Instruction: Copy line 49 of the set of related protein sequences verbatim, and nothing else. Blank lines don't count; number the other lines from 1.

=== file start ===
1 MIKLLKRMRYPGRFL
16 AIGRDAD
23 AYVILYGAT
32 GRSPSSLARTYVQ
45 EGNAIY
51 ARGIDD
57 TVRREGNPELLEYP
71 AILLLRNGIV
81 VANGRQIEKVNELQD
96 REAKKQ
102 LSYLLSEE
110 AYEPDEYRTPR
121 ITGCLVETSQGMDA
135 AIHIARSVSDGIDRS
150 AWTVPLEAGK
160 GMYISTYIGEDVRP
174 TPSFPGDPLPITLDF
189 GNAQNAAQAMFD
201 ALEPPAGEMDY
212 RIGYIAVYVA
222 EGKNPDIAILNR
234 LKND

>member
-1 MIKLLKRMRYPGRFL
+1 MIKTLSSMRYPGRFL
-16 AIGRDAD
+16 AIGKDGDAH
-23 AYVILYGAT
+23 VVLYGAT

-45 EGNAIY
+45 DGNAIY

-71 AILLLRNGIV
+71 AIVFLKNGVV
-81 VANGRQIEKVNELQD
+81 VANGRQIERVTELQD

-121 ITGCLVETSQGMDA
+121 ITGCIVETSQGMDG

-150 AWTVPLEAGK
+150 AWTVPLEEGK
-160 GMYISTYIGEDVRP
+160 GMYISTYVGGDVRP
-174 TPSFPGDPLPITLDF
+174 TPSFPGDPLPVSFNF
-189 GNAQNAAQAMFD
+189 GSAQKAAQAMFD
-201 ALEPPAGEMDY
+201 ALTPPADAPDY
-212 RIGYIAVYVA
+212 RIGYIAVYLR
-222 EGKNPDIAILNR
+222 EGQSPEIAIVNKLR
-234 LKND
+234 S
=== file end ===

+212 RIGYIAVYLR